This site uses cookies to improve your experience and to provide services and advertising. By continuing to browse, you agree to the use of cookies described in our Cookies Policy. You may change your settings at any time but this may impact on the functionality of the site. To learn more see our Cookies Policy.
OK
Dublin: 3 °C Thursday 17 January, 2019
Advertisement

'Macron out': Tens of thousands of 'yellow vest' protesters march in France

Officials have vowed zero tolerance for the violence that has marred the weekly protests since they began two months ago.

Two men wearing masks at a demonstration in Bourges today.
Two men wearing masks at a demonstration in Bourges today.
Image: Sebadelha Julie/ABACA/ABACA/PA Images

Updated Sat 6:50 PM

TENS OF THOUSANDS of anti-government demonstrators marched in cities across France today in a new round of ‘yellow vest’ protests against President Emmanuel Macron, who is accused of ignoring the plight of millions of people struggling to make ends meet.

The ninth round of “yellow vest” rallies since November began calmly amid a heavy police deployment of some 80,000 officers nationwide, including 5,000 in the capital.

Many sang the “Marseillaise” national anthem, while others shouted “Macron resign!” or “Free Christophe”, a reference to the ex-boxer filmed viciously beating two officers during last week’s protest.

For the first time, organisers of the Paris march deployed teams wearing white arm bands to corral the march that began near the Place de la Bastille.

“We’re guiding the march to make sure they keep to the route and avoid confrontations, so they don’t respond to police provocations,” one of the “white bands,” who gave his name as Anthony, told AFP.

But scores of protesters later clashed with riot police at the Arc de Triomphe in Paris, prompting volleys of tear gas and water cannon as security forces prevented them from reaching the heavily fortified Champs-Elysees.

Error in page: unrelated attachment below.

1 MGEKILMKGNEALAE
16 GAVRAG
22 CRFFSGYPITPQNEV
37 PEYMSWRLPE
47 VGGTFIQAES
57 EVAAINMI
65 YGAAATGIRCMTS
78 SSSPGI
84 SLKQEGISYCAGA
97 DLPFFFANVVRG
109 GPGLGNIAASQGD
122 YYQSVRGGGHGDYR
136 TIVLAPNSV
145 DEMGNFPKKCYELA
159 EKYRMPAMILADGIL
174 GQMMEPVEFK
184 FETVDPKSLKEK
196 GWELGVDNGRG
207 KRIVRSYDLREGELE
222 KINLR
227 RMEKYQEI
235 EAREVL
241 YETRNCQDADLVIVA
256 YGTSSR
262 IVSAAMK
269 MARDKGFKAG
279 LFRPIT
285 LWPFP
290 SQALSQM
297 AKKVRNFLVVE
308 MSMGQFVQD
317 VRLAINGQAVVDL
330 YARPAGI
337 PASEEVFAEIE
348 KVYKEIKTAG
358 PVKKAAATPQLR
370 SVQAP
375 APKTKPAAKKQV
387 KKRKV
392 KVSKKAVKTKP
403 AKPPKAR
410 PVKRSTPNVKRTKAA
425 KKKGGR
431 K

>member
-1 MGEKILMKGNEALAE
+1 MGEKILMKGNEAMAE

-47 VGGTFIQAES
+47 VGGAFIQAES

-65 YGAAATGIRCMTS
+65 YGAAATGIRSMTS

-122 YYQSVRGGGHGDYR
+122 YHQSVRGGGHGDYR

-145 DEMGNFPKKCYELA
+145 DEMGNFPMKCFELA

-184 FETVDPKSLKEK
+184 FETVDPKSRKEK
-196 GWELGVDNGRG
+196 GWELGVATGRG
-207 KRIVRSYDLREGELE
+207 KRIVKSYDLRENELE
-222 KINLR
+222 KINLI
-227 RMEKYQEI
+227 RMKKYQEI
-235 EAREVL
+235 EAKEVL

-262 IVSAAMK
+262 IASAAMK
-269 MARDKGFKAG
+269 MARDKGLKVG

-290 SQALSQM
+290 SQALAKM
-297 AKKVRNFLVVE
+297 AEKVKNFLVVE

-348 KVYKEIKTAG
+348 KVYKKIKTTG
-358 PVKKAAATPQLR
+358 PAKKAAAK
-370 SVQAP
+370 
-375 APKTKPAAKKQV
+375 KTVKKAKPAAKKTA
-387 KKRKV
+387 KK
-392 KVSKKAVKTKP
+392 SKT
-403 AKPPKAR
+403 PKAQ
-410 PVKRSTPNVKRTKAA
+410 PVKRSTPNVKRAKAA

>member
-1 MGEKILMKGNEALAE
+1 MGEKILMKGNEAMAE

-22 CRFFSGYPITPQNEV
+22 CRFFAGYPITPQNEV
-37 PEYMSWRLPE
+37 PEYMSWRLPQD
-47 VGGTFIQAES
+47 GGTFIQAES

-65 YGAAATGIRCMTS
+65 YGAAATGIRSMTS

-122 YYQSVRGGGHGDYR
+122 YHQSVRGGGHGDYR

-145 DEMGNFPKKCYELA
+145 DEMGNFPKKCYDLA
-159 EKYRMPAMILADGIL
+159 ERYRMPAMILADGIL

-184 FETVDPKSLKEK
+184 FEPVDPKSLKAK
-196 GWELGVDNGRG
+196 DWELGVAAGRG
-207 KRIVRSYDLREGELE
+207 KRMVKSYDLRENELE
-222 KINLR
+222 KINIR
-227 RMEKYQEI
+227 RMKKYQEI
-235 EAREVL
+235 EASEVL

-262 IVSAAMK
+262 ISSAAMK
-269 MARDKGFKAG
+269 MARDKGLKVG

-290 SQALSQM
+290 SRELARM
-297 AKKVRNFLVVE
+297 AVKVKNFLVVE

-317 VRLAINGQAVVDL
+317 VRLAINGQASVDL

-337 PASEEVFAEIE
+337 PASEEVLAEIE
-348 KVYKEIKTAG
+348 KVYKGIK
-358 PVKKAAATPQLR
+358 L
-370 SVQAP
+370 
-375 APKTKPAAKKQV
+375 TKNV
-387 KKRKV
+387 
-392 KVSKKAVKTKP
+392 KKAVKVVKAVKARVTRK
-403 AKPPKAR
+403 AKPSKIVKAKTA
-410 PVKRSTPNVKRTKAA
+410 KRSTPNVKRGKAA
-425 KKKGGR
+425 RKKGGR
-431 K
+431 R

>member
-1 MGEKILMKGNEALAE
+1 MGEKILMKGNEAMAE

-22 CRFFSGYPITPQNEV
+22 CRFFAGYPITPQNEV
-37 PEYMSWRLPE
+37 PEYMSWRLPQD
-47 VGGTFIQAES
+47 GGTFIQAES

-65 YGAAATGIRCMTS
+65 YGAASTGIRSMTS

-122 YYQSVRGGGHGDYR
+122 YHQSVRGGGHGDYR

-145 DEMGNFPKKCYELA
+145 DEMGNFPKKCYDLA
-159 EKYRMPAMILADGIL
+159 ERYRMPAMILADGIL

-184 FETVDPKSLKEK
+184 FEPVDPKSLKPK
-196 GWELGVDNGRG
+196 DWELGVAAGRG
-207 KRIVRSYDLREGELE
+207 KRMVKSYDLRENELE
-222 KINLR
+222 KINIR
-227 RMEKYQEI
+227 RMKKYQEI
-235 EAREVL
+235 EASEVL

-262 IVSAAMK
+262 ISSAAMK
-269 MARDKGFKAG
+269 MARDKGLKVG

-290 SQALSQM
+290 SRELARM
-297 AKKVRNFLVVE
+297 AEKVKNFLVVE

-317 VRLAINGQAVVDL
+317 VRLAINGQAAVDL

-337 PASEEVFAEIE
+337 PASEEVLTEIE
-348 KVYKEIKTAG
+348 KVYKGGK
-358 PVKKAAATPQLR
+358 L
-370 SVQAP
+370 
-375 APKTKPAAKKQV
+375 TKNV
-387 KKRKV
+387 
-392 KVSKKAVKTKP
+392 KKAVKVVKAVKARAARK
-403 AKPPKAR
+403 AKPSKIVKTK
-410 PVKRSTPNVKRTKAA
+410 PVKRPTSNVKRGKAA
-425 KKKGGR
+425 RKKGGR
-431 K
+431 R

macron A man carries a sign saying 'Macron get out' during a demonstration in Bourges today. Source: Sebadelha Julie/ABACA/ABACA/PA Images

The protesters began to disperse as night fell, however, and police began removing armoured vehicles and trucks in an atmosphere of relative calm– TV images later showed a guitarist crooning not far from the police lines.

‘Macron resign’ 

Around 32,000 people had hit the streets nationwide as of 2:00 pm (1:00 pm Irish time), the interior ministry said, up from 26,000 last week but still far below the nearly 300,000 when the “yellow vest” protests began two months ago.

And in Paris the prosecutor’s office said 74 people had been detained for questioning by the afternoon, well above the 35 detained last Saturday, as participation rose to some 8,000 protesters from 3,500 last week.

Dozens were also arrested elsewhere including the central city of Bourges, the site of another major rally aimed at drawing people farther from the capital.

“I get by on €1,200 a month, and taxes eat away at my savings every day. They’re taking away everything we have,” said ‘Vercingetorix’ a 74-year-old retired archeologist dressed as the legendary Gallic resister to Roman rule.

“We want parliament dissolved. Macron has to stop ignoring us and realise how bad things are,” said William Lebrethon, a 59-year-old construction worker amid signs saying “Macron resign!” and “France is angry”.

A few hundred protesters later burned trash cans amid cat-and-mouse clashes with police in Bourges’ historic centre, and skirmishes also broke out in Toulouse, Bordeaux, Lille and other cities. 

Politicians inspire ‘distrust, disgust’ 

Macron has called for a national debate starting next week to hear voters’ grievances, hoping to sate demands for more of a say in national law-making and tamp down the protesters’ anger.

He has already unveiled a €10 billion financial relief package for low earners, and axed the planned fuel tax hike.

But the public consultations risk being hobbled by record levels of distrust towards politicians and representatives of the state.

A poll by the Cevipof political sciences institute released yesterday showed 77% of respondents thought politicians inspired “distrust”, “disgust” or “boredom”.

And Macron may not have done himself any favours yesterday, when he told a gathering at the Elysee Palace that “too many of our citizens think they can get something without making the necessary effort”. 

© AFP 2019   

  • Share on Facebook
  • Email this article
  •  

About the author:

AFP

Read next:

COMMENTS (74)

This is YOUR comments community. Stay civil, stay constructive, stay on topic. Please familiarise yourself with our comments policy here before taking part.
write a comment

    Leave a commentcancel

     

    Trending Tags